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The following is an archived video story. The text content of that video story is available below for reference. The original video has been deleted and is no longer available.

Horses seized from Wayne County farm

The Times of Wayne County broke this story; you can find more on newsstands Saturday Morning.


Sodus, N.Y.- The Wayne County D.A.'s Office and animal cruelty investigators in Wayne County said horses and other animals have been seized from a farm in Sodus.

16 horses, a mini-horse, a cow and 17 birds were taken by authorities on Thursday. The birds include a peacock, a goose, three turkeys, six ducks, and seven chickens. The remains of two other horses were found piled on top of each other.

"This is the last resort that we have is to take someone's animals," said Tom Littlefield, an Animal Cruelty Investigator for the Wayne County District Attorney's Office.

The farm is on North Centenary Road in Sodus and investigators said the woman who lived there owned the animals. She told investigators that she used to work at the Finger Lakes Race Track and many of the horses are former race horses.

"The owner stated that she got most of these animals from the track," explained Littlefield. "She said that she worked there and she would bring animals home and save them and rescue them, but I've also seen that she's been selling them on Craigslist to people."

Most of the animals were moved to the Cracker Box Palace Rescue in Wayne County but the facility was unable to take in all of the animals seized. Lollypop Farm in Monroe County is now caring for fifteen of the horses.

Photos and videos of the property taken by investigators shows a makeshift barn with debris scattered around the property. A lack of food appears to have led horses to eat away at wood inside the barn and stalls; a fence post in an outside enclosure also shows signs that horses were eating it. Investigator Littlefield said the woman who owned the horses and property said she only had bad hay and moldy corn to feed the animals.

"Faced with that the horses have nothing left to eat but trees, the bark off of trees and fence posts and things like that," said Littlefield. "They're really in bad shape, the lucky ones are just the emaciated ones they have others with serious, serious injuries."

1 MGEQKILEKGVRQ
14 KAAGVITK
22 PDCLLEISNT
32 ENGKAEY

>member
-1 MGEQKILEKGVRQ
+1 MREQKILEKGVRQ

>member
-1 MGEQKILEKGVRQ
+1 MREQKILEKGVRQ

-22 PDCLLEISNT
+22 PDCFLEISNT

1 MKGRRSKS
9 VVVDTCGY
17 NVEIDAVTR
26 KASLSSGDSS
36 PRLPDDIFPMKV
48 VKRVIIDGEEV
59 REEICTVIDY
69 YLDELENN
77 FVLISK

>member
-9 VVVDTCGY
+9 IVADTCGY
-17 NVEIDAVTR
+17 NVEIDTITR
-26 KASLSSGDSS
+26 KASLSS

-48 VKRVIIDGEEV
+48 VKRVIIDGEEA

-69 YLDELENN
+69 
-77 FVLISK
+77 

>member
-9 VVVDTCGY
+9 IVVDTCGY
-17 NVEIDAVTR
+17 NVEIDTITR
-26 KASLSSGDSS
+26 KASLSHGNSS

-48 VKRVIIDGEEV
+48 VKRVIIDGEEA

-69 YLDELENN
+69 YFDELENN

One video shows a horse limping badly on a broken leg while being led away by authorities. Another has an obvious puncture wound on its rear leg. Lollypop Farm will have veterinarians analyze each closely and issue a report to the Wayne County District Attorney. The prognosis and outlook for some could be grave.

"You look for quality of life and if there's a poor quality of life or a very poor prognosis then sometimes euthanasia is the better option as opposed to letting them suffer," explained Joanna Dychton of Lollypop Farm.

"What do you do with a woman who had all the best intentions in the world of trying to help animals, doesn't have the money and just doesn't understand that she's not helping the situation at all," wondered Ron Holdraker, owner and editor of The Times of Wayne County. "Where do you take it from there? What are they going to do with her?"

Wayne County District Attorney Richard Healy said he would consider criminal charges next week after reviewing all of the evidence and medical reports.

Photos below of the farm were taken by the Wayne County District Attorney's Office and provided to 13WHAM News by the Times of Wayne County.

Finger Lakes Gaming and Race Track provided the following statement: 

"We are aware of the developing story surrounding alleged animal abuse and neglect charges that involve former Finger Lakes race horses. The individual in question was an independent New York State licensed thoroughbred owner that stabled just four horses here in 2013. Finger Lakes Gaming and Racetrack and the Finger Lakes Horsemen's Benevolent Protective Association (HBPA), which represents horsemen and women at Finger Lakes, are both horrified at the apparent condition these animals were in at the time of their rescue. It is particularly frustrating to hear of this when all of us at Finger Lakes pride ourselves on supplying many different programs to transition horses from the racetrack, including our pioneer Finger Lakes Thoroughbred Adoption Program, the first such program to be located on the grounds of a racetrack in the country. We stand ready to assist the agencies caring for these horses, and local authorities with any part of their investigation."





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